Extracting value from sub-Saharan African real estate will require a longterm commitment. However, the building blocks are there. The banking sector has grown significantly over the past decade, with many international banking groups active across the region’s larger countries. The timing of the proposition is further enhanced by the decline in valuations sparked by declining resource prices and currency devaluations. As an opportunity, this compares very favourably to developed property markets.
The supply of investable real estate across sub-Saharan Africa has continued to grow, driven by private equity development funds, which are bringing new assets to the market worth approximately US$5.05 billion. Many of the world’s largest conglomerates are either establishing or growing their African footprint, fuelled by the continent’s growing consumer population and burgeoning middle class (Figure 2, overleaf).
Many of these corporates have previously built their own buildings, simply because the market was unable to provide them. These are assets which real estate investors should be able to invest in, and professionals in the industry should manage. Although the scale of the market is expanding, the ability for the average investor to access these opportunities remains limited.
The ‘demand story’ — patience is a virtue
The global investor community is increasingly intrigued with the idea of sustainable long-term investing. The opportunity to invest in the ‘last frontier’ real estate market truly meets the thesis of long-term investing. The asset class also offers long-term investors the opportunity to capture an illiquidity premium as the market grows.
Figure 1: The rate of urbanisation is growing faster on the continent than anywhere else around the globe, adding an estimated 24 million people to its cities each year until 2035
Source: ‘Urban world: Meeting the Demographic Challenge’. McKinsey, October 2016
Figure 2: The rising African consumer and business spending opportunity is worth US$4 trillion, and estimated to grow by over 40% to almost US$5.6 billion by 2025
Source: Oxford Economics: IHS, McKinsey Global Institute analysis. 2015 prices. Diagram is not to scale
The levels of absolute risk in terms of asset ownership, liquidity and transparency in Africa are greater than those of most developed economies, hence the increased levels of expected return. However, in our view, much of the perceived additional risk can be mitigated through local and specialist management.
The larger developing economies in Africa have also developed robust legal systems to protect and enforce shareholder rights. Real estate will also benefit from growing access to developing capital markets, particularly debt capital markets and related mortgage bond financing.
Some of the largest economies in sub-Saharan Africa, including Nigeria and Ghana, recently held democratic elections and experienced remarkably smooth transitions of power. Kenya’s election received a lot of negative press prior to the vote, but it was minimal compared to previous elections. The subsequent invalidation of the election is not positive news, but the fact that such a decision could be taken should be seen as a decisive victory for African democracy. As major African countries, including Ghana and Nigeria, show signs of stability and transparency, the world will be watching Kenya closely. A positive result will add to the notion that regional political risks may be reducing (Figure 3).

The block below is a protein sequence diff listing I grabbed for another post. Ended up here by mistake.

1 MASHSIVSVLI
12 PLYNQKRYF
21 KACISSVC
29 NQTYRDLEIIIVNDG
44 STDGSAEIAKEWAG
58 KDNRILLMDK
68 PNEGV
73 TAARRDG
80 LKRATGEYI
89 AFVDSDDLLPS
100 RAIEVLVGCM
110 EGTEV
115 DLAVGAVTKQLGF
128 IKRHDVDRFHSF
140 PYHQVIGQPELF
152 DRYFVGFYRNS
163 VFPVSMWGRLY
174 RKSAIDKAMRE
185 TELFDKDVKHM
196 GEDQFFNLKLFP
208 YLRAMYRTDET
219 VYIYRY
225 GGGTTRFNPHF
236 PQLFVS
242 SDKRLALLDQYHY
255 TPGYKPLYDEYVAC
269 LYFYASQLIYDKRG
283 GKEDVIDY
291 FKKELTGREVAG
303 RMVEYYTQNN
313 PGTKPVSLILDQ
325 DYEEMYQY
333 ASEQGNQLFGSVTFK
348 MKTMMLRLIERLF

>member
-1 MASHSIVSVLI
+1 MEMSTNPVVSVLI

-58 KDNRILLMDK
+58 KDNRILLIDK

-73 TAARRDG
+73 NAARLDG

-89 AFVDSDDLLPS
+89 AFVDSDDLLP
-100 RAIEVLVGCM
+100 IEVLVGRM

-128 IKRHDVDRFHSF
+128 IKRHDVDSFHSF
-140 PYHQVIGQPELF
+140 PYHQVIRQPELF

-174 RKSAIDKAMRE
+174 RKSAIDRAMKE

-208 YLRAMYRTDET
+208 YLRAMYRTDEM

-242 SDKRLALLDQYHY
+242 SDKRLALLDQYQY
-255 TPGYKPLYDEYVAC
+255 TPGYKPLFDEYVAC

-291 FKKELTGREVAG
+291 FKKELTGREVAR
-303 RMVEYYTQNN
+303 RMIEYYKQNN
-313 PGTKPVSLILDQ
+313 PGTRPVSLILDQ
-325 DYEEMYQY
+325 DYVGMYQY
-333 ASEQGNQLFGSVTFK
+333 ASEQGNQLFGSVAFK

In our experience, the higher perceived risk for new entrants, versus the risks understood by experienced players, often appears disconnected, leading to differing return expectations. However, most long-term investors understand that the opportunity to capture a liquidity premium should not be missed. These scenarios have played out over the past 10 to 20 years across many emerging countries in Latin America, Asia Pacific and South Africa, with core yields in the latter having moved from the mid-teens to current levels of approximately 8%. The investor thesis of buying into a market which has been through a major correction arguably presents an attractive entry-point.
Accessing the market
While the investment case and long-term value creation potential is evident, as is the case for sustainable development impact, an obvious question remains: how to access this market? Large and sophisticated aggregators that play a central role in developed markets simply aren’t there. This represents a missing link. A secondary capital market, where vehicles can provide the means for developers to release their capital and allow investor access to the opportunity is likely to grow strongly over the medium term. With increased inflows of international capital, closing the missing link in the chain is most likely inevitable and will no doubt further mobilise the industry.